• Social Network Analysis: Despite a real focus on Communities Social Network Analysis was not discussed. Not knowing who people go to for answers or who knows what is a risk to many businesses if those key but often hidden people depart. To a large extent the risk from the sudden departure of the ‘Expert’ is diminishing with the rise of empowered and informed knowledge workers and processes that contain embedded knowledge.

And finally

My favourite quote (used in the content of maintaining focus):

Don’t be like a dog who sees a squirrel

 

Brexit, Bollywood and the need for ‘assisted’ search

As regular readers of this column will know, when in England I try to begin my day in Eastbourne with a coffee (a Decaf, Espresso is off the menu now) before walking back along the seafront to work in Meads Village where I live. I always take a notepad to capture the revelations that occasionally come to me.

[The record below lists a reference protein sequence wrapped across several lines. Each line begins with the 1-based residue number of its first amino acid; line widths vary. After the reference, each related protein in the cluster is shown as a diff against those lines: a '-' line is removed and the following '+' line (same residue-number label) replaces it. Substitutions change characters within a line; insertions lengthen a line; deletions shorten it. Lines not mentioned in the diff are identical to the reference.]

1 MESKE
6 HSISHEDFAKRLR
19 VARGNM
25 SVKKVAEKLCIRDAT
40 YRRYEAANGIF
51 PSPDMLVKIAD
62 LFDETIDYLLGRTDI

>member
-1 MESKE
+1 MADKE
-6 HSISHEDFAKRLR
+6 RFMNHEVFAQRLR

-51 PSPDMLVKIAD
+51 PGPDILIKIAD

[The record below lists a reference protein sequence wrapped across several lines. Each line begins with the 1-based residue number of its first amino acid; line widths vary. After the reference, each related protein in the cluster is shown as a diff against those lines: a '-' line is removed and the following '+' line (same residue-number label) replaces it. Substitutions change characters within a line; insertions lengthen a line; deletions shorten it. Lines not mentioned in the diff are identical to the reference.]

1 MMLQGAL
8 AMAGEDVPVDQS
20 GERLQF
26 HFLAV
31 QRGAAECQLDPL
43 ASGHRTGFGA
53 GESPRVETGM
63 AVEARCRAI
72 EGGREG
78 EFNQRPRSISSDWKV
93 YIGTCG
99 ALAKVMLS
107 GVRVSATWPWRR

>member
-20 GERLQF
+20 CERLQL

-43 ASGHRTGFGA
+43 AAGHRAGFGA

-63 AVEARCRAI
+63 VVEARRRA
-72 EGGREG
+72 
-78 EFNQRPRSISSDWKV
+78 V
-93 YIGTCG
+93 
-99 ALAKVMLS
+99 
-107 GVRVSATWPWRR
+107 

Bollywood beckons

IMG_4727Today was a case in point. As I got to the seafront I was approached by an Indian man who looked lost.

His English was heavily accented and my command of Hindi is so poor that our conversation was a bit stilted.  He asked, “where is the fliming?'”  I replied, “what filming?” to which the response was, “The Bollywood Filming at the Tower” which I inferred to be the Wish Tower (a notable landmark with a view to the pier – see alongside) and showed him the way.

NB I didn’t hang around for a role as an extra since I am no longer supple enough to participate in the dance routines that often feature in Bollywood movies.

Brexit, Paramedics and the Patient Access System

IMG_4733My second strange encounter was to find two paramedics and an ambulance on the promenade by one of the thatched beach shelters which are used in good weather as overnight accommodation by those who have none.